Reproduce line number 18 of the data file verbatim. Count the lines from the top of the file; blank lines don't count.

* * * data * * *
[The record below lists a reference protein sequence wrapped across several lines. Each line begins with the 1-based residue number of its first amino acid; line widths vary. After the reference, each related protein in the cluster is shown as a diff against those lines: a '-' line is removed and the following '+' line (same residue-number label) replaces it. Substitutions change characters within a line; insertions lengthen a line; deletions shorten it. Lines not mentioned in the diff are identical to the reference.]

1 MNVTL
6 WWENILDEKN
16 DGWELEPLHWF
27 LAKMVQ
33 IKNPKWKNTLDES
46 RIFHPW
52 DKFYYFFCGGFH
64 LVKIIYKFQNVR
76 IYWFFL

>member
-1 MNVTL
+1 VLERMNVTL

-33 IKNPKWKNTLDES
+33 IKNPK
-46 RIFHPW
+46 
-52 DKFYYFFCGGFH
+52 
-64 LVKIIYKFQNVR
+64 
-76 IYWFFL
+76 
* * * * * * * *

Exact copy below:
-52 DKFYYFFCGGFH